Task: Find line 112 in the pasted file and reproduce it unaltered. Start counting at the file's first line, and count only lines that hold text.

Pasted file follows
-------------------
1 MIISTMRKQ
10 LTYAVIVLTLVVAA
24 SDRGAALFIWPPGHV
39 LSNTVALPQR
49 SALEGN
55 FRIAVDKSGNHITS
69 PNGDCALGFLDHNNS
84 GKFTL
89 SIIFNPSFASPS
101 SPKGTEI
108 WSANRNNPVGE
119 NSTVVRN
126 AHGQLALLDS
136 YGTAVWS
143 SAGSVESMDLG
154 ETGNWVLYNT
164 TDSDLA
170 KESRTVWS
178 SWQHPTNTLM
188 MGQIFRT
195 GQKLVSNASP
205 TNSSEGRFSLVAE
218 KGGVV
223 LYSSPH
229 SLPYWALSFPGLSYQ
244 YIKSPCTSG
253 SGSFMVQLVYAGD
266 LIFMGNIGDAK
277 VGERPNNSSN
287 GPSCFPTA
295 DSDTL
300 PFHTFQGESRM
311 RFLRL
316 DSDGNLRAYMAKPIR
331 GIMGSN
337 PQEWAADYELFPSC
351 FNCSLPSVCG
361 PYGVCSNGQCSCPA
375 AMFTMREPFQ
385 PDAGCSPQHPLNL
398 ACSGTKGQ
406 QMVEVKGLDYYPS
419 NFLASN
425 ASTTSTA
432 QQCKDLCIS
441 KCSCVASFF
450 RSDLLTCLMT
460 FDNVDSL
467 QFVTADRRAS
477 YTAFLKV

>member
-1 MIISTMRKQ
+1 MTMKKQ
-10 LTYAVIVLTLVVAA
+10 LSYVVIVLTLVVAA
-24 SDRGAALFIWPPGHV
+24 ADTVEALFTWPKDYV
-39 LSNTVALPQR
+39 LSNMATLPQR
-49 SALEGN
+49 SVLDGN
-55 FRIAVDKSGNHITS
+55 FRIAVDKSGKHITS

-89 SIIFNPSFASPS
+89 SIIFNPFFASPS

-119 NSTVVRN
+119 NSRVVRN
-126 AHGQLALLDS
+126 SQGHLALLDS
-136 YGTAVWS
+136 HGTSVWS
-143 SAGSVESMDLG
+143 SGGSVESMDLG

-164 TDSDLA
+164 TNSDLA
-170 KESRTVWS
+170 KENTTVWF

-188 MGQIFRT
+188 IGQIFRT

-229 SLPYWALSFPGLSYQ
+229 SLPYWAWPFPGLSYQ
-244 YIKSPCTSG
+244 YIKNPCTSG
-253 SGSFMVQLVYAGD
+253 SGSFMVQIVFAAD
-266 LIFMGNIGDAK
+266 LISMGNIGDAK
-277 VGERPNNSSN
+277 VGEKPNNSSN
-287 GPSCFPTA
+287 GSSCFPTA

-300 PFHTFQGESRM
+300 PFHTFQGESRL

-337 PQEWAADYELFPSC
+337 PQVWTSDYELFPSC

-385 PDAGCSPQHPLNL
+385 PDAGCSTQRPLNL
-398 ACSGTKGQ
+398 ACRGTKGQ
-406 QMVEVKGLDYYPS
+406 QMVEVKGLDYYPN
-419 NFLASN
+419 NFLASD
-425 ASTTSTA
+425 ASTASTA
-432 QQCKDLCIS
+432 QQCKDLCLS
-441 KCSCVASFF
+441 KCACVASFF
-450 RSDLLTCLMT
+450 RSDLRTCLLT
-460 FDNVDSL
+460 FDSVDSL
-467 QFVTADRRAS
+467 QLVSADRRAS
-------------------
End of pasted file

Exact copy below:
-460 FDNVDSL